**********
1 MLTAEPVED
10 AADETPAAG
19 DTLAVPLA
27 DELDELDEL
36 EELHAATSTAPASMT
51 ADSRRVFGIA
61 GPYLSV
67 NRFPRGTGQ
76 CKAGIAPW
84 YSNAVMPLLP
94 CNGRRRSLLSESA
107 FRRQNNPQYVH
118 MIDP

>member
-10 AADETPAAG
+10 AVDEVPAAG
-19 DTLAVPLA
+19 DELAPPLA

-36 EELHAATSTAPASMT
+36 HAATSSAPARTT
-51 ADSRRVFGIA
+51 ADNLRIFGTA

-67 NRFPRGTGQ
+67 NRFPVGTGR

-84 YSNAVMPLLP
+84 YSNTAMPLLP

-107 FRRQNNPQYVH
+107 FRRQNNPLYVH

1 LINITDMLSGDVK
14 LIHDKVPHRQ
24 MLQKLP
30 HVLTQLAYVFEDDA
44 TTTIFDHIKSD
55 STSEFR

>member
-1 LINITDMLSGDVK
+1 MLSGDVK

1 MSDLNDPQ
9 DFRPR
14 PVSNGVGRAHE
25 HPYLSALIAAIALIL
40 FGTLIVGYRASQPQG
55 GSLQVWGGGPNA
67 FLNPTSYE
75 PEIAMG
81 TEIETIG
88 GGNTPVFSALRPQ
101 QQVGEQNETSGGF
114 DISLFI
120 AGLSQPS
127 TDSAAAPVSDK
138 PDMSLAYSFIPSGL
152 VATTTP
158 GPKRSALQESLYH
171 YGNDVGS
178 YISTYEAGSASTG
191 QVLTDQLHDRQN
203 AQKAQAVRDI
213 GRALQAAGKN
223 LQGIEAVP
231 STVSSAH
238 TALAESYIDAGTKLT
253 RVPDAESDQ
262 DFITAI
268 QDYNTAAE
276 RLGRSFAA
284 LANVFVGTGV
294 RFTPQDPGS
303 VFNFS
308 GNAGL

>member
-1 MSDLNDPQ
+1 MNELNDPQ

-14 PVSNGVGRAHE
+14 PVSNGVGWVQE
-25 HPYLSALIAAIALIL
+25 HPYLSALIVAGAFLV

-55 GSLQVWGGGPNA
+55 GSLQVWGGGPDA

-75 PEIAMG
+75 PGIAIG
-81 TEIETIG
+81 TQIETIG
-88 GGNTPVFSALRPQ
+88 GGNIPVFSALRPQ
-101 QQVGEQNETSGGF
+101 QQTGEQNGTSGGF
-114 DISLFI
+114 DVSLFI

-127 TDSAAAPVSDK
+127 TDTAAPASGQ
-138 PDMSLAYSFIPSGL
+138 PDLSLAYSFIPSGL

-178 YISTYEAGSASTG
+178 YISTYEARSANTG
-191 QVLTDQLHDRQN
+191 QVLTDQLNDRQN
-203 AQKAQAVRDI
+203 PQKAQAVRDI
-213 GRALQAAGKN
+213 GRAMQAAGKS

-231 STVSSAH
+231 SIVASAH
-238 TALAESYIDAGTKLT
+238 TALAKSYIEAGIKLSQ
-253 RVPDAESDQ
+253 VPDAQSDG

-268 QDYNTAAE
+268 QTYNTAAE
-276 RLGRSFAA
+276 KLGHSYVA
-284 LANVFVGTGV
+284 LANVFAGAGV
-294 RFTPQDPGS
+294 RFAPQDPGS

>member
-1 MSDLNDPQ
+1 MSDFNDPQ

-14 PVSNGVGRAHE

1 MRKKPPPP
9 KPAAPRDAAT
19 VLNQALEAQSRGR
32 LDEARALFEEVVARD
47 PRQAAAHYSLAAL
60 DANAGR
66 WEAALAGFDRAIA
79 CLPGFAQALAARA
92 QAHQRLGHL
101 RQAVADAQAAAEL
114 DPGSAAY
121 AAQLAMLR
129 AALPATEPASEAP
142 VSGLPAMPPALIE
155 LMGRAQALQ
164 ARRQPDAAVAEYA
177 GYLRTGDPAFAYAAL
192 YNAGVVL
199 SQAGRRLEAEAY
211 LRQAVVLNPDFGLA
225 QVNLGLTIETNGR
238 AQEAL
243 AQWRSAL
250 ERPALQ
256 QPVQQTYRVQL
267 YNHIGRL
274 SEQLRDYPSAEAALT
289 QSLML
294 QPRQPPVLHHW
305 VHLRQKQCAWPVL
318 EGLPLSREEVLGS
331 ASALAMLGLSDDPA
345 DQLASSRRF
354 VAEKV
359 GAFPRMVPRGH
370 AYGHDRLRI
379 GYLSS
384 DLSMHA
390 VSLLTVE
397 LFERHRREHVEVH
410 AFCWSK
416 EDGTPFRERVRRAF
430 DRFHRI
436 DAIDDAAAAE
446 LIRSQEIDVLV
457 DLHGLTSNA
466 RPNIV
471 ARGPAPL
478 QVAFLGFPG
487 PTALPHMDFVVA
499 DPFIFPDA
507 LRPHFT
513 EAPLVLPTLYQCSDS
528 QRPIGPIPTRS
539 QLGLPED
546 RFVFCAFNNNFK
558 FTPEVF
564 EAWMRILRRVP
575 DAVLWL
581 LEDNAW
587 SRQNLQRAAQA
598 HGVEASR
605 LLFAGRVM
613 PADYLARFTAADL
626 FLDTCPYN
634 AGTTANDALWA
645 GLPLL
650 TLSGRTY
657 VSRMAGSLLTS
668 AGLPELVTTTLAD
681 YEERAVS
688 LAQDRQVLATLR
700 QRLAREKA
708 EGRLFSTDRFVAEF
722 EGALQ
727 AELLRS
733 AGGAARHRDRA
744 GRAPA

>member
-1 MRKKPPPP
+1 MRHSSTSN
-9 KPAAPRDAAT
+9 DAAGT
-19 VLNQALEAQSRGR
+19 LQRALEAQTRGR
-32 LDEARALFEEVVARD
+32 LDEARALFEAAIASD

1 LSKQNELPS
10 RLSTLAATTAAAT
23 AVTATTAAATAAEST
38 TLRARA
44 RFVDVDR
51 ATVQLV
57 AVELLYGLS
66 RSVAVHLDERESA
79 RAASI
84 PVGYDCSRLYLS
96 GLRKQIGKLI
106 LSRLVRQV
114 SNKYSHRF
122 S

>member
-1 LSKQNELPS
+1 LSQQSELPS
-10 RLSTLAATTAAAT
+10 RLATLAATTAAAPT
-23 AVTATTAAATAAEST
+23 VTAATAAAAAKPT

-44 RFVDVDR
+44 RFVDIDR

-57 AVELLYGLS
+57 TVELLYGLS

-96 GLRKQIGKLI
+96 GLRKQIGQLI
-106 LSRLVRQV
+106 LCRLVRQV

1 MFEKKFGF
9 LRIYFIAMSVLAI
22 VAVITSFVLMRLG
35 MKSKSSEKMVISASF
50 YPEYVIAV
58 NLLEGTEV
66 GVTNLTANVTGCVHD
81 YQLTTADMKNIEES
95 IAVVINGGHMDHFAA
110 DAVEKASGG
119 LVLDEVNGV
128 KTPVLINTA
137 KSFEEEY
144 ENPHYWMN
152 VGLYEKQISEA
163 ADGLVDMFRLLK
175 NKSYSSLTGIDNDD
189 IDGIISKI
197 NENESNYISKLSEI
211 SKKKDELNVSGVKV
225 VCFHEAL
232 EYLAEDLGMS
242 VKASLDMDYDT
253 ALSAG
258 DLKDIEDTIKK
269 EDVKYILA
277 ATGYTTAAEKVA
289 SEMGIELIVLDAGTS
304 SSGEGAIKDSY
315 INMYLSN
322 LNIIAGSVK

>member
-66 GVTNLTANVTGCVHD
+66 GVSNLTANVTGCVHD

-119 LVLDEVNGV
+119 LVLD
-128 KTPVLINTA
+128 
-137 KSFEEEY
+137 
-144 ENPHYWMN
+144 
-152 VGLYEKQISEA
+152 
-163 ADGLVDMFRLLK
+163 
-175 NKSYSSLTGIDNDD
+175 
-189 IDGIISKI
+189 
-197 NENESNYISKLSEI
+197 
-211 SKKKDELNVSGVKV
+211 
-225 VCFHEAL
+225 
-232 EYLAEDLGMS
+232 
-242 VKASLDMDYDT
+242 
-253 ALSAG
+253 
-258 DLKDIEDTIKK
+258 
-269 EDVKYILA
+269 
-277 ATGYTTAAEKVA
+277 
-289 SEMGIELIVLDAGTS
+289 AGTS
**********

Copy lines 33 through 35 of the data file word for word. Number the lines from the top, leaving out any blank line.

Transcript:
44 TTTIFDHIKSD
55 STSEFR

>member